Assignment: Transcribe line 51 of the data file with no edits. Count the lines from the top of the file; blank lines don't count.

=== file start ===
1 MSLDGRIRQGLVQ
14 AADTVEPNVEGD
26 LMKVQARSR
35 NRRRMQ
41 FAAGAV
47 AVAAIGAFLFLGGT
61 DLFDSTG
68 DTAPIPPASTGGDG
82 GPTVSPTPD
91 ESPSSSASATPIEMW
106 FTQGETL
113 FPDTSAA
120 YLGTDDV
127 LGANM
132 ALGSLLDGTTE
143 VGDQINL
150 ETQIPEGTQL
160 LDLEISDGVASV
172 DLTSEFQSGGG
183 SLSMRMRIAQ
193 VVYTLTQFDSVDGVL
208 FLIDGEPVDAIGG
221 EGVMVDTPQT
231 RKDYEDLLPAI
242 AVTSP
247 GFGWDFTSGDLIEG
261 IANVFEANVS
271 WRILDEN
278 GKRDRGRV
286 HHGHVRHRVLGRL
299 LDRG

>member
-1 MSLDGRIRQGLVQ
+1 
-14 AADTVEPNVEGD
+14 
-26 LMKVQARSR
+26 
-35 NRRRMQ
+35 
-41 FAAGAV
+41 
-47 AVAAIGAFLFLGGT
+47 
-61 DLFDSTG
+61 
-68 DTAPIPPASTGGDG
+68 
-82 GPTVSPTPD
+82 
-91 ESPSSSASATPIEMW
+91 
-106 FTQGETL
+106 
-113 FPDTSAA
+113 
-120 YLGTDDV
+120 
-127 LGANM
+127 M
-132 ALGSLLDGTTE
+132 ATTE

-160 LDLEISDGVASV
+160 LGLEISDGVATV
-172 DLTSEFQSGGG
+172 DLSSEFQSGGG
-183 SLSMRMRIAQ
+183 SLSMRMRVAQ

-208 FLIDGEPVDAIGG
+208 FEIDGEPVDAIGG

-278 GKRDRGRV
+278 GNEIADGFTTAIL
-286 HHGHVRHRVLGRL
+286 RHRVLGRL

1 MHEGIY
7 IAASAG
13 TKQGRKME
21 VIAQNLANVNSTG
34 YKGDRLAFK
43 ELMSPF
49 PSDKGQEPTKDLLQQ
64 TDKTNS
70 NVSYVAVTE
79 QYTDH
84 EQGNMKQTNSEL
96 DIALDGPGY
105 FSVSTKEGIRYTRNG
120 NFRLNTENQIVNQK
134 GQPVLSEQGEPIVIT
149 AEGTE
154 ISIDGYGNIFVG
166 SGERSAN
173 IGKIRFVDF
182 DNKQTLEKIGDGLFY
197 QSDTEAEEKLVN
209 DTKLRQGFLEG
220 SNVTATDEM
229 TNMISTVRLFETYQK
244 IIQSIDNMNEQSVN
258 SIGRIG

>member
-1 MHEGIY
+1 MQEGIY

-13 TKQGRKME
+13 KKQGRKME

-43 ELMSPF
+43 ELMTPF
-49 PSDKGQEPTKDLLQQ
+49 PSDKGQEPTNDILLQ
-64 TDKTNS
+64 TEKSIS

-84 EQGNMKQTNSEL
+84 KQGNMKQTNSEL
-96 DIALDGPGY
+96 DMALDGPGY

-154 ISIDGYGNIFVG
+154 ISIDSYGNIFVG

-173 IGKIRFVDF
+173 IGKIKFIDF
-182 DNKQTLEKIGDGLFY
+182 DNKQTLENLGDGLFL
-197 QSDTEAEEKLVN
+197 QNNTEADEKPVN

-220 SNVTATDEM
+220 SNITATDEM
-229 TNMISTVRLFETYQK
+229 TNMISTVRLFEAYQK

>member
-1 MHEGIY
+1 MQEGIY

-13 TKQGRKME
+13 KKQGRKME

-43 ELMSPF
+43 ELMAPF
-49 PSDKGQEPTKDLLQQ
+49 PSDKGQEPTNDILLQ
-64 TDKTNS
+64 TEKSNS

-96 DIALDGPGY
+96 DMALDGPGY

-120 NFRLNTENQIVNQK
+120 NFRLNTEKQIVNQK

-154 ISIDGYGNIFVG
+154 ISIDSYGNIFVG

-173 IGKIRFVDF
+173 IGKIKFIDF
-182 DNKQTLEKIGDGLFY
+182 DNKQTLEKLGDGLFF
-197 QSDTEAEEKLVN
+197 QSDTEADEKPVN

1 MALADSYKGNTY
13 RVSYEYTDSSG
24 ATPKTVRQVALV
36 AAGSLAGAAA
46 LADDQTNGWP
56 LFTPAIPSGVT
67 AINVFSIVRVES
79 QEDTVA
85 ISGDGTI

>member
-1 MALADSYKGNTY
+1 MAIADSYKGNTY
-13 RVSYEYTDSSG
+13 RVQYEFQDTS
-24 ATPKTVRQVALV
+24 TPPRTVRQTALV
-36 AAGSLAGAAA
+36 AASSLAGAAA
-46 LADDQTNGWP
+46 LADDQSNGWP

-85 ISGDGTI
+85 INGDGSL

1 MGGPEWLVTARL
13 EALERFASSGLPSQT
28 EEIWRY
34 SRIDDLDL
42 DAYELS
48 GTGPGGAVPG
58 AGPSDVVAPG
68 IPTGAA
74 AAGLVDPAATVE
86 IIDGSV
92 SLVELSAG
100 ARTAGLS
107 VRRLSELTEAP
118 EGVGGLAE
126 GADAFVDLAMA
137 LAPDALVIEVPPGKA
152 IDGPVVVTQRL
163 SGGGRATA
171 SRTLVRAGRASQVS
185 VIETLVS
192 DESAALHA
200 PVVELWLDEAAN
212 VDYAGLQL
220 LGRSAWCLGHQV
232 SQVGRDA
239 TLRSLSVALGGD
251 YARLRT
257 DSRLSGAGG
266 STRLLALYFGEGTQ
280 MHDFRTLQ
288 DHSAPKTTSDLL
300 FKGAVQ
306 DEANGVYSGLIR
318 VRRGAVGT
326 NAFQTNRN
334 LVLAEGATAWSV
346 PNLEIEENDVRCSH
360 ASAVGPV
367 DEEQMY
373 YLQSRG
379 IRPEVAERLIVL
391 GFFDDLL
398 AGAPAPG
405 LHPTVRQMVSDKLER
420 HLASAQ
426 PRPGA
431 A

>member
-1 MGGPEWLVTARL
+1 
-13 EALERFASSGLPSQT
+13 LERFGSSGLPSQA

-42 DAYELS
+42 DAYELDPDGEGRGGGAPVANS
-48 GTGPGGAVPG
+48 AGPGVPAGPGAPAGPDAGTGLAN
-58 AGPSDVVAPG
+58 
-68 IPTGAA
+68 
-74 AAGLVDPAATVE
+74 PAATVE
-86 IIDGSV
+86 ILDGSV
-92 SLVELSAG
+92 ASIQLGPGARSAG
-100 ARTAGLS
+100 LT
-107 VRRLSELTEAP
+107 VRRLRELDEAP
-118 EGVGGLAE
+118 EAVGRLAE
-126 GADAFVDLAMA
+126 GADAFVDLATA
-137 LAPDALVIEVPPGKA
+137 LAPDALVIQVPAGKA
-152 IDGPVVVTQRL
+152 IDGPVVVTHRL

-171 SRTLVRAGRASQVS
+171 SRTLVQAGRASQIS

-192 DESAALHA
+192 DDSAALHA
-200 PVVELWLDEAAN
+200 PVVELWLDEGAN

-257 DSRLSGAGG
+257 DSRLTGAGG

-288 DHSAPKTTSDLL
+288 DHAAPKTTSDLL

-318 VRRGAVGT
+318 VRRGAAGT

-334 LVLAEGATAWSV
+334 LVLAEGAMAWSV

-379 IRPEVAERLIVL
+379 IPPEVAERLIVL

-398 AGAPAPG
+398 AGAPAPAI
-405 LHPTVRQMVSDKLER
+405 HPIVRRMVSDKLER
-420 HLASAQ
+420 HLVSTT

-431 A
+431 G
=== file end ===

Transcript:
-91 ESPSSSASATPIEMW